Wednesday, December 1, 2010


I read somewhere that during the Renaissance an Italian prince was on a balcony several stories high overlooking the town square with the pope and the local ruler. He wrote later that he was sorry he had missed the opportunity to push both of them off the balcony to their death and so be remembered forever in history. The desire to achieve immortality is ingrained in our psyche. The fear of death so overwhelms us that we want to live forever if only in written words or pictures. Princes, Popes and rulers of all sorts want to leave behind a legacy that will live forever. Think of Caesar, of Lincoln, of FDR and of Wilson who are remembered with kindness. On the other side we have Hitler, Stalin and Genghis Khan

The current administration is preoccupied with their legacy as have all the Presidents in recent history. The vision of a monument, a library, riding a horse in battle and memorable speeches all enhance the dream.

Mostly a legacy is associated with wars or times of great social upheavals. Think of FDR and the great depression and then WWII. He wins on two accounts. So does Lincoln for saving the union and for freeing the slaves; Wilson for saving the world for Democracy; Teddy Roosevelt for San Juan Hill.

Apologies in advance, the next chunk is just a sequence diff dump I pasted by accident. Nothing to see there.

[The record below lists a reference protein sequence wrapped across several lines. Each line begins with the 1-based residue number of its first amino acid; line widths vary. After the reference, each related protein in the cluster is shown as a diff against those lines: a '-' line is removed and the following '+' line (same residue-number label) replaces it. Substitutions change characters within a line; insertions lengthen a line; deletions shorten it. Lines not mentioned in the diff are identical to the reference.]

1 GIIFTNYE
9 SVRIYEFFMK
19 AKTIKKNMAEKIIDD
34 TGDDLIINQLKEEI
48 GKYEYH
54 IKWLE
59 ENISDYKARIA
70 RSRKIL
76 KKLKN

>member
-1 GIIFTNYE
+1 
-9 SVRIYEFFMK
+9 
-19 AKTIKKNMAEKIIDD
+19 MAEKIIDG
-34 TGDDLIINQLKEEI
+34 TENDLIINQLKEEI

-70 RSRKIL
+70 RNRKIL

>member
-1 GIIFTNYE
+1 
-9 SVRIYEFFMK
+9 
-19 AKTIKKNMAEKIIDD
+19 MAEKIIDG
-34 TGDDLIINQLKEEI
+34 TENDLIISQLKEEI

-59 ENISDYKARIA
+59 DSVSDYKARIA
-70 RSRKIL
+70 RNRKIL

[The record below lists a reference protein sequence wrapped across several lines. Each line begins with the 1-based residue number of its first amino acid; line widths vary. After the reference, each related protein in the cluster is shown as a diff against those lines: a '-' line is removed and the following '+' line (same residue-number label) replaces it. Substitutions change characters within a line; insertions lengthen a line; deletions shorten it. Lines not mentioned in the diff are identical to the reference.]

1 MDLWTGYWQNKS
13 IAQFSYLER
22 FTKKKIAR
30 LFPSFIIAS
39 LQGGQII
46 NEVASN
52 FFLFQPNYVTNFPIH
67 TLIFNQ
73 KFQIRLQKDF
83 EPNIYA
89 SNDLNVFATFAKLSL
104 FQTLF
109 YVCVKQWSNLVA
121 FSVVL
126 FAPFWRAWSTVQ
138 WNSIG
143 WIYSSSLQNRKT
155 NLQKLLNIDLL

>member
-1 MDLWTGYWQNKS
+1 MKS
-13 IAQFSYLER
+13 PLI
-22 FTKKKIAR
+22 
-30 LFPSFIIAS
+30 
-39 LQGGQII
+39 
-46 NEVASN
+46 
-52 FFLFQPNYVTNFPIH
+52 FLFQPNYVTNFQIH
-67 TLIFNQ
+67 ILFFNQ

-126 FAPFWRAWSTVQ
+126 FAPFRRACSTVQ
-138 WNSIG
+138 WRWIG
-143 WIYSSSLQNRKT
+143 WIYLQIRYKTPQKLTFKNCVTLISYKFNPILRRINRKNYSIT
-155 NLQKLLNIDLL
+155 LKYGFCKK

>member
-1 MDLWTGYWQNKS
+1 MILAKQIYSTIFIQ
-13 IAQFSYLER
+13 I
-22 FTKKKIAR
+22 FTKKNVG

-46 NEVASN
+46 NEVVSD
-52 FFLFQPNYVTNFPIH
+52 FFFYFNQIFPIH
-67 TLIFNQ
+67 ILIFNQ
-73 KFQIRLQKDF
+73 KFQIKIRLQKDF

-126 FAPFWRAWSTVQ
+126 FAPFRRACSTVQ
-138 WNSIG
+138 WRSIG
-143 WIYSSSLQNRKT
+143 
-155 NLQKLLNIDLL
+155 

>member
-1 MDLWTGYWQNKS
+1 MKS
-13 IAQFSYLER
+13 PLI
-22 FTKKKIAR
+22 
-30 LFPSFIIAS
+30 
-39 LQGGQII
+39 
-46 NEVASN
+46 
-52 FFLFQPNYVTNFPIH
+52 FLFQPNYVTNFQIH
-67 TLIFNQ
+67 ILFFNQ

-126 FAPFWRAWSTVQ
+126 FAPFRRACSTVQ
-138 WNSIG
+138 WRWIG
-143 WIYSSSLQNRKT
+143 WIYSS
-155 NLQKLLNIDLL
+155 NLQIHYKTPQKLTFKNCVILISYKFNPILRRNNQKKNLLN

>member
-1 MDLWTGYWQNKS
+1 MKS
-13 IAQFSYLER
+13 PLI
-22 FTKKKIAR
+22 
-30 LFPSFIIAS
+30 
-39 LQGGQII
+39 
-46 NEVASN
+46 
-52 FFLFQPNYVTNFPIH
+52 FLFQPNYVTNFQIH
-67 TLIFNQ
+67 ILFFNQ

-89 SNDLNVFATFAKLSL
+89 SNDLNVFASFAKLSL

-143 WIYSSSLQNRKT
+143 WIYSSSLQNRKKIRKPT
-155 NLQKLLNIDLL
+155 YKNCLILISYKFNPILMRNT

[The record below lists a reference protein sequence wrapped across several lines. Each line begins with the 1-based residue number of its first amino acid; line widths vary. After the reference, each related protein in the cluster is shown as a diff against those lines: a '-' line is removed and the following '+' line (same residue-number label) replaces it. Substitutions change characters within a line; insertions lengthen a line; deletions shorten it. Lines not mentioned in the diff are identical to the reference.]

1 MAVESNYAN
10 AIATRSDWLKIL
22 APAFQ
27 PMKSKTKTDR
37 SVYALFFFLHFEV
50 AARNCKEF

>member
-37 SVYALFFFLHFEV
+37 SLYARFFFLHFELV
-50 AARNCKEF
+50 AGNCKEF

Our current president would like to be remembered for establishing a democracy in the Middle East: a flame of freedom that would ignite and spread to the whole of the Middle East. Of course we have a freedom flame there, the supposed Democracy in Israel which has set the region aflame, but not in the way intended. But regardless of facts, ideologies are forever true.

Legacies are most admirable when they are acquired without being the basic aim of the individual. For instant Shakespeare probably did not think he was creating a legacy when he wrote his plays. He probably thought he was making money and prospering on the popularity of his plays at the Stratford theatre.

Kings and Queens on the other hand did things to be remembered for. And now our presidents do the same. Most often the plans they had failed but the devastation lives on. And for that they are remembered. Think of the Third Reich, or the Socialist Revolution in Russia or the great march in China.

Certain wealthy individuals establish foundations to help humanitarian causes and keep the tax man at bay, and their name is usually the name of the foundation. Doing great things to establish a legacy is certainly a way to achieve immortality. If it can be done without human sacrifice it is commendable.

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